I heard Adam Savage speak at the Bay Area Maker Faire yesterday. So lucky! But it wasn't easy.
Adam--maker extraordinaire of "Myth Busters" fame--was scheduled to speak at an undisclosed time, at a "secret" location. I had given up on seeing him. But because I had download the faire's app on my phone (it was immensely helpful when looking for a bathroom), I noticed a text message at 11:57, announcing that Adam would be speaking in the West Lot at noon. Ahhh!
With my husband and two kids on board, we did a quick huddle to try and figure out where in the heck the West Lot was, then (still clueless) took off in a westerly direction.
Pause. Back up a second. I'm not a "maker". But I loved the creative spirit of the Maker Faire, and I feel enriched by having been there to appreciate the artistry that exists in building and engineering. It was an eye-opener for me. And everything about Adam's talk on the topic of "making" could be applied to creative doers and thinkers of any kind.
Here's what resonated with me the most about Adam in general and about what he told us. Some items are paraphrased; one is a direct quote because I hit the record button on my phone at a key moment when Adam hadn't just finished saying the thing I wanted to etch in stone (how lucky is that?).
* In general, Adam Savage is a fascinating figure because of his enthusiasm, curiosity, and uncanny ability to frame life experiences into "story"--meaningful story.
* One woman asked how she could find the strength to go on "making" when others denigrated her work. And Adam's answer (which included a hug for that audience member) serves a great road map for any creative person who feels stuck or alone:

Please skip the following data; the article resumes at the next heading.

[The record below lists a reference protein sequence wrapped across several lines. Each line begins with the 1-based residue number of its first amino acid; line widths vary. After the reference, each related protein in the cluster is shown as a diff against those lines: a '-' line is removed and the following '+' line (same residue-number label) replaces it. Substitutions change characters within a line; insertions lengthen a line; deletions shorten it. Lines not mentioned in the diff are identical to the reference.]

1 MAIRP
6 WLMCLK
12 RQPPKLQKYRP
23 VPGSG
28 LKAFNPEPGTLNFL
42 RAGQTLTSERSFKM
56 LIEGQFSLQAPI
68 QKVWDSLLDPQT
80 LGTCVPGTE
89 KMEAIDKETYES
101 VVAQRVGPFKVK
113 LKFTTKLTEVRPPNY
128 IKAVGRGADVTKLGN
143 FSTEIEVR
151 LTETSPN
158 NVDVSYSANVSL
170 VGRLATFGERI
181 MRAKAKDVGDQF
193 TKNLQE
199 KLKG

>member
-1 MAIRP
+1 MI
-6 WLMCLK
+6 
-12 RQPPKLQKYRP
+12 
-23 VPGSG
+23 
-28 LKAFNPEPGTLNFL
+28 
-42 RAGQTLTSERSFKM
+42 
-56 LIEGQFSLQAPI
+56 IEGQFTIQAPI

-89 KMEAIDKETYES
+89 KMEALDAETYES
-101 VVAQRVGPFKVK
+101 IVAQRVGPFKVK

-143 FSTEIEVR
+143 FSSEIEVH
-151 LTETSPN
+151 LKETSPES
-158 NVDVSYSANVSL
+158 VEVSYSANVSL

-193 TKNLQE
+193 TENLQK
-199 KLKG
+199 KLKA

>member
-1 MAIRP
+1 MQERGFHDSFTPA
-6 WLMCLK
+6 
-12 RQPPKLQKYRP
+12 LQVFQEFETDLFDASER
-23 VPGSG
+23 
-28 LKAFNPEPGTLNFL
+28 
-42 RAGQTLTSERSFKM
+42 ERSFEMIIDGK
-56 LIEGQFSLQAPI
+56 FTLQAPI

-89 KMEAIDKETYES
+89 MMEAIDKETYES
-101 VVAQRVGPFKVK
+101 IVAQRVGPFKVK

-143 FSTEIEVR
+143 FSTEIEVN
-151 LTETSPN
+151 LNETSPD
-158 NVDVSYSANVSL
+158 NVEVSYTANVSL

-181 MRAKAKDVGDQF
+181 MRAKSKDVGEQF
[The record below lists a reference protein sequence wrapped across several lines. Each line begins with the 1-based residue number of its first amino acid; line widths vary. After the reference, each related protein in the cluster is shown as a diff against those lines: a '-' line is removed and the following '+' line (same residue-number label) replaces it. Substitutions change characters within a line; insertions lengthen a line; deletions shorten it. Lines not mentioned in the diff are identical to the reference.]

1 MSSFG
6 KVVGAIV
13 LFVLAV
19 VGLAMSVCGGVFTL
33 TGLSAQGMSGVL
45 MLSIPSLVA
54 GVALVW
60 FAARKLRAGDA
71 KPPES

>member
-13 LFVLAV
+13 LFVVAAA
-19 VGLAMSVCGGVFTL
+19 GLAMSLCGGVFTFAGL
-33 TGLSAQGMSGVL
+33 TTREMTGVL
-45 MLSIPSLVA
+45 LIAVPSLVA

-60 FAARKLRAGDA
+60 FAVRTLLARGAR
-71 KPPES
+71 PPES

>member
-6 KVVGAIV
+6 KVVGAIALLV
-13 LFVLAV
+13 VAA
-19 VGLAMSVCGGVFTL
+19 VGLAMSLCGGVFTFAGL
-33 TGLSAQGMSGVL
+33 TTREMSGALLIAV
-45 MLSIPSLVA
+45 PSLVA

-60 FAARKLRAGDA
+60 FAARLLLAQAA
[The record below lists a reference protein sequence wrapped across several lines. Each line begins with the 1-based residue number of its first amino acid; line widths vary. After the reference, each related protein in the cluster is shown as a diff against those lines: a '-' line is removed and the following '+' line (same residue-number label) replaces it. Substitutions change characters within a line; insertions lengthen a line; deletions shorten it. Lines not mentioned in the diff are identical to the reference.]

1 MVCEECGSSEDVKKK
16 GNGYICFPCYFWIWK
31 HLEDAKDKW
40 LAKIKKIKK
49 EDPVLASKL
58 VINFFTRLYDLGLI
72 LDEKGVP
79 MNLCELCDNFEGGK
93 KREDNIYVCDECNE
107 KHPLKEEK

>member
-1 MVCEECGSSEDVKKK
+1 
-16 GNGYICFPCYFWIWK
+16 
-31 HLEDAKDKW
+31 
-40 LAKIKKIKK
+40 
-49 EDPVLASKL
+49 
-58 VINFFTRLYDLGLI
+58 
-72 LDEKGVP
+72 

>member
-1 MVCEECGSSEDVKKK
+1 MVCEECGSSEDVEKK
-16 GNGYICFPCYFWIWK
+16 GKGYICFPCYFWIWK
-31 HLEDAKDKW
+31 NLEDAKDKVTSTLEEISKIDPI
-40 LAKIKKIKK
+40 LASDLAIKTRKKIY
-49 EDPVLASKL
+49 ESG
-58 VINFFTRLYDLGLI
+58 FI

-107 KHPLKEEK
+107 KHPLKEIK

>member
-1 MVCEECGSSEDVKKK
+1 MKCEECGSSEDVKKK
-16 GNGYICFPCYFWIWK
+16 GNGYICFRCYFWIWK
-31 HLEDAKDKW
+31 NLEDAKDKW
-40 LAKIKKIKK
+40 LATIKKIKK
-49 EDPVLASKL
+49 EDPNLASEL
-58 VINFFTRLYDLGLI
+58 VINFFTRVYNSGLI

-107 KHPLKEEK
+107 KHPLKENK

1- Find your tribe. Get into a group of like-minded people who can offer support--whether in-person or virtual.
2- Support others. Adam said: "There are times in my life when I feel like I'm not getting enough support. Almost ALWAYS what that means is, I'm not supporting the people around me enough. That's the trick. And I go back towards the Buddhist ideal of "service". To serve the people around me. What can I do for their lives? What can I do to make their lives better?" (Is this a good place to mention that Adam stayed for a really, really long time after his talk, answering audience questions in-depth? He was generous with his time to an admirable degree.)
3- Teach what you know. You can get a lot out of teaching others. You don't have to be perfect to pass along your knowledge.
How does this apply to writers? I think it says an awful lot in favor of writers' groups and the learning, teaching, and creative interplay that happens there. I think it says a lot for online communities--such as Julie Hedlund's 12x12 for picture book writers--that bring together like-minded hobbyists and/or professionals. I think it says a lot about idea generation, following creative pathways, and learning to frame your life experiences as if they were stories--rich with significance and meaning.
...Just like the stories we want to write!